- Tens of thousands of tonnes of extra medical supplies from the response to the COVID-19 pandemic have put tremendous strain on health care waste management systems around the world, threatening human and environmental health and exposing a need to improve disposal practices, according to a new WHO report.
The WHO Global analysis of health care waste in the context of COVID-19: status, impacts and recommendations bases its estimates on the approximately 87,000 tonnes of personal protective equipment (PPE) procured between March 2020- November 2021 and shipped through a joint United Nations emergency initiative to support countries’ urgent COVID-19 response . Most of this equipment is expected to have ended up as waste.
Since the start of the pandemic over 140 million test kits, with a potential to generate 2,600 tonnes of non-infectious waste (mainly plastic) and 731,000 litres of chemical waste (equivalent to one-third of an Olympic-size swimming pool) have been shipped, while over 8 billion doses of vaccine have been administered globally, producing 143 tonnes of additional waste in the form of syringes, needles, and safety boxes.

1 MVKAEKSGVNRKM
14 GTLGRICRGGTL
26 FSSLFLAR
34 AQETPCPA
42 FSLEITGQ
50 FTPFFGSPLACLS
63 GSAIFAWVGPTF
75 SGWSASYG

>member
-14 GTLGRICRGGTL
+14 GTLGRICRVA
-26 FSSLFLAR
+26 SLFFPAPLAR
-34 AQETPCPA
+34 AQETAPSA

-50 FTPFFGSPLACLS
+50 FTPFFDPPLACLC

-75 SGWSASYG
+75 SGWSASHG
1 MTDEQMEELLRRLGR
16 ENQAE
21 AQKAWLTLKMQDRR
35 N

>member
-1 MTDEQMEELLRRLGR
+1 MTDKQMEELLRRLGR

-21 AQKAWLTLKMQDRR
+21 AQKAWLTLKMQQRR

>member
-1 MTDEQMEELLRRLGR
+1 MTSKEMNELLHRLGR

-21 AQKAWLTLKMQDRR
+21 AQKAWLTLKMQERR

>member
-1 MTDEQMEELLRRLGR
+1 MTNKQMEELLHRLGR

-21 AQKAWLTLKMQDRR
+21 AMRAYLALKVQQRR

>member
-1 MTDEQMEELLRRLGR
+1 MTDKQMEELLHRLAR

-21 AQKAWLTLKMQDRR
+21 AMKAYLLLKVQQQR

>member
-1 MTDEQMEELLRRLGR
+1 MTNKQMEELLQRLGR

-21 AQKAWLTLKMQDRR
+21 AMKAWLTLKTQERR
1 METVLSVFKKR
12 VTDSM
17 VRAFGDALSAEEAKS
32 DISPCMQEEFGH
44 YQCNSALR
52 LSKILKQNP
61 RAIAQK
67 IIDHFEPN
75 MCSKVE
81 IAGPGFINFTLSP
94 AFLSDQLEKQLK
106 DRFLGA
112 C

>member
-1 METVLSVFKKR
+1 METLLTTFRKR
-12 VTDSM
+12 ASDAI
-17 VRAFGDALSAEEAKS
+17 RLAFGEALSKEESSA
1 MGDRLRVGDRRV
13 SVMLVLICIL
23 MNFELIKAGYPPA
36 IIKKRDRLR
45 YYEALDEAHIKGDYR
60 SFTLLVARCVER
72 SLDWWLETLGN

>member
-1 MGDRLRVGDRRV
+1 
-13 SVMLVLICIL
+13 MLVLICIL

Yet safe waste management services for healthcare waste are often lacking, particularly in least developed countries.
“It is absolutely vital to provide health workers with the right PPE,” Dr Michael Ryan, Executive Director, WHO Health Emergencies Programme said. “But it is also vital to ensure that it can be used safely without impacting on the surrounding environment.”
This means having effective management systems in place, including guidance for health workers on what to do with PPE and other disposable items after they have been used.
Today, around a third of healthcare facilities (60% of which are in least developed countries) are not equipped to handle existing waste loads, let alone the additional medical waste generated by COVID-19. This potentially exposes health workers to injuries, burns and pathogenic microorganisms, while also impacting communities living near poorly-managed landfills and disposal sites.
The report lays out a set of recommendations for integrating better, safer, and more environmentally sustainable waste practices into the current COVID-19 response and future pandemic preparedness efforts.
These include using eco-friendly packaging and shipping, recyclable or biodegradable materials; investment in non-burn waste treatment technologies, such as autoclaves; and investments in the recycling sector to ensure materials, like plastics, can have a second life.
The analysis comes at a time when the health sector is under increasing pressure to reduce its carbon footprint and minimize the amount of waste being sent to landfills — in part because of the great concern about the proliferation of plastic waste and its impacts on water, food systems and human and ecosystem health.